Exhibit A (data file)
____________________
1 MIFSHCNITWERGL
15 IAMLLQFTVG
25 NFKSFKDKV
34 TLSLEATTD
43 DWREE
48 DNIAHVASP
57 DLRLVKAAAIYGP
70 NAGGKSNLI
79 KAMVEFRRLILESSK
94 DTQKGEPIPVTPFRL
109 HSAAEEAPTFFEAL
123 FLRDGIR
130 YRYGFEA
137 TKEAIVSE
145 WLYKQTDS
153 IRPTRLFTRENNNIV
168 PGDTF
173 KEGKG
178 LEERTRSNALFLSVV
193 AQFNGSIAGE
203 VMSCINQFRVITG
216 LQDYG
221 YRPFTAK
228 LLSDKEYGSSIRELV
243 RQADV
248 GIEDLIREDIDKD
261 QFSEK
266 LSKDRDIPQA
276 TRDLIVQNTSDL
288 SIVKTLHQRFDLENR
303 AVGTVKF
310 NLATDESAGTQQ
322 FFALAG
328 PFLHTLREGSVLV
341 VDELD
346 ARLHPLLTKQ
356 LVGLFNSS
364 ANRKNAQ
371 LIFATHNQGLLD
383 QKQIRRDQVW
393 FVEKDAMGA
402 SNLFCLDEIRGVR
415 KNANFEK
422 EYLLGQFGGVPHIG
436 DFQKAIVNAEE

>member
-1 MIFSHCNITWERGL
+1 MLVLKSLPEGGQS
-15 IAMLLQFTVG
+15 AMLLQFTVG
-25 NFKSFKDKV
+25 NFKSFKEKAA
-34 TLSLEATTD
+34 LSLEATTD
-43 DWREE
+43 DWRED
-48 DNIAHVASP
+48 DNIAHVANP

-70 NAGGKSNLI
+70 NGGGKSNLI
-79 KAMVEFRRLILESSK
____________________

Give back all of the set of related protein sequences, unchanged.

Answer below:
1 MIFSHCNITWERGL
15 IAMLLQFTVG
25 NFKSFKDKV
34 TLSLEATTD
43 DWREE
48 DNIAHVASP
57 DLRLVKAAAIYGP
70 NAGGKSNLI
79 KAMVEFRRLILESSK
94 DTQKGEPIPVTPFRL
109 HSAAEEAPTFFEAL
123 FLRDGIR
130 YRYGFEA
137 TKEAIVSE
145 WLYKQTDS
153 IRPTRLFTRENNNIV
168 PGDTF
173 KEGKG
178 LEERTRSNALFLSVV
193 AQFNGSIAGE
203 VMSCINQFRVITG
216 LQDYG
221 YRPFTAK
228 LLSDKEYGSSIRELV
243 RQADV
248 GIEDLIREDIDKD
261 QFSEK
266 LSKDRDIPQA
276 TRDLIVQNTSDL
288 SIVKTLHQRFDLENR
303 AVGTVKF
310 NLATDESAGTQQ
322 FFALAG
328 PFLHTLREGSVLV
341 VDELD
346 ARLHPLLTKQ
356 LVGLFNSS
364 ANRKNAQ
371 LIFATHNQGLLD
383 QKQIRRDQVW
393 FVEKDAMGA
402 SNLFCLDEIRGVR
415 KNANFEK
422 EYLLGQFGGVPHIG
436 DFQKAIVNAEE

>member
-1 MIFSHCNITWERGL
+1 MLVLKSLPEGGQS
-15 IAMLLQFTVG
+15 AMLLQFTVG
-25 NFKSFKDKV
+25 NFKSFKEKAA
-34 TLSLEATTD
+34 LSLEATTD
-43 DWREE
+43 DWRED
-48 DNIAHVASP
+48 DNIAHVANP

-70 NAGGKSNLI
+70 NGGGKSNLI
-79 KAMVEFRRLILESSK